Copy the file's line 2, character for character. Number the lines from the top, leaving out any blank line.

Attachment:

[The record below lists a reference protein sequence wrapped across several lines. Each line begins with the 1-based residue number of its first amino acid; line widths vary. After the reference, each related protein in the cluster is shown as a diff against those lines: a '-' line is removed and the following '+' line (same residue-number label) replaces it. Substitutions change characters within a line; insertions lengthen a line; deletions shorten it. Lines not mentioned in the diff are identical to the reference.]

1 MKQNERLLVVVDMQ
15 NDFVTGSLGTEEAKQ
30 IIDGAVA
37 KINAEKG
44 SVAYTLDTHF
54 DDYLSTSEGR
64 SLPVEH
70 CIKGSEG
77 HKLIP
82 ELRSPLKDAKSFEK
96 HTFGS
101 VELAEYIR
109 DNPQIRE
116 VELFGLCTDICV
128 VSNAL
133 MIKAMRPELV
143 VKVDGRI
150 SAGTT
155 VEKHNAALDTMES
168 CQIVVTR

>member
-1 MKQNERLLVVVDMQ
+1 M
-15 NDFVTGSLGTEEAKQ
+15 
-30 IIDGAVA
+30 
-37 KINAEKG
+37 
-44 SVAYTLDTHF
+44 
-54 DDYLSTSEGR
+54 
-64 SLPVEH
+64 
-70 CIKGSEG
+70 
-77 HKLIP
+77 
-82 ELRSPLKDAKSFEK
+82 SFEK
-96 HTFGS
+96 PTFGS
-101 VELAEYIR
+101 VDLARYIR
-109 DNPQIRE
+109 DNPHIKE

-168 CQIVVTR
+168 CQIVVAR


1 MKQNERLLVVVDMQ